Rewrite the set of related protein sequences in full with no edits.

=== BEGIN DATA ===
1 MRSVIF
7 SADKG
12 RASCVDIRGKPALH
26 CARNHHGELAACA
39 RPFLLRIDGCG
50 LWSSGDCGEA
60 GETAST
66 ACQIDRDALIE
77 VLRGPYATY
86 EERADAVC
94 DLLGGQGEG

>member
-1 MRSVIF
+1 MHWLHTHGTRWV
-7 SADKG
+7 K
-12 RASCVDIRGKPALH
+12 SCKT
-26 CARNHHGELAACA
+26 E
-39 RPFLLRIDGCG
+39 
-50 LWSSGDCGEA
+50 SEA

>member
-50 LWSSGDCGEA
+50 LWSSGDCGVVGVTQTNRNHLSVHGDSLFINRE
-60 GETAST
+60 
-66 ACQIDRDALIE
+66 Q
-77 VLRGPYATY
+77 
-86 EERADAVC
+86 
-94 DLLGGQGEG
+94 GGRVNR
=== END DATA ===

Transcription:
1 MRSVIF
7 SADKG
12 RASCVDIRGKPALH
26 CARNHHGELAACA
39 RPFLLRIDGCG
50 LWSSGDCGEA
60 GETAST
66 ACQIDRDALIE
77 VLRGPYATY
86 EERADAVC
94 DLLGGQGEG

>member
-1 MRSVIF
+1 MHWLHTHGTRWV
-7 SADKG
+7 K
-12 RASCVDIRGKPALH
+12 SCKT
-26 CARNHHGELAACA
+26 E
-39 RPFLLRIDGCG
+39 
-50 LWSSGDCGEA
+50 SEA

>member
-50 LWSSGDCGEA
+50 LWSSGDCGVVGVTQTNRNHLSVHGDSLFINRE
-60 GETAST
+60 
-66 ACQIDRDALIE
+66 Q
-77 VLRGPYATY
+77 
-86 EERADAVC
+86 
-94 DLLGGQGEG
+94 GGRVNR